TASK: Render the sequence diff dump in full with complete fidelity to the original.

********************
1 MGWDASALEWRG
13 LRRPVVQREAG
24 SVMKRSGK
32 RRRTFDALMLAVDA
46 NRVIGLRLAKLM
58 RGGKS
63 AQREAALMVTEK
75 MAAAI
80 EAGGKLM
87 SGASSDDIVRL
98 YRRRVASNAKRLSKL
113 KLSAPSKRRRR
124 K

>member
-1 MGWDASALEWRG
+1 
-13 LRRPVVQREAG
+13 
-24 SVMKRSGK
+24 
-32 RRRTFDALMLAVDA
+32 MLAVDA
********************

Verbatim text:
1 MGWDASALEWRG
13 LRRPVVQREAG
24 SVMKRSGK
32 RRRTFDALMLAVDA
46 NRVIGLRLAKLM
58 RGGKS
63 AQREAALMVTEK
75 MAAAI
80 EAGGKLM
87 SGASSDDIVRL
98 YRRRVASNAKRLSKL
113 KLSAPSKRRRR
124 K

>member
-1 MGWDASALEWRG
+1 
-13 LRRPVVQREAG
+13 
-24 SVMKRSGK
+24 
-32 RRRTFDALMLAVDA
+32 MLAVDA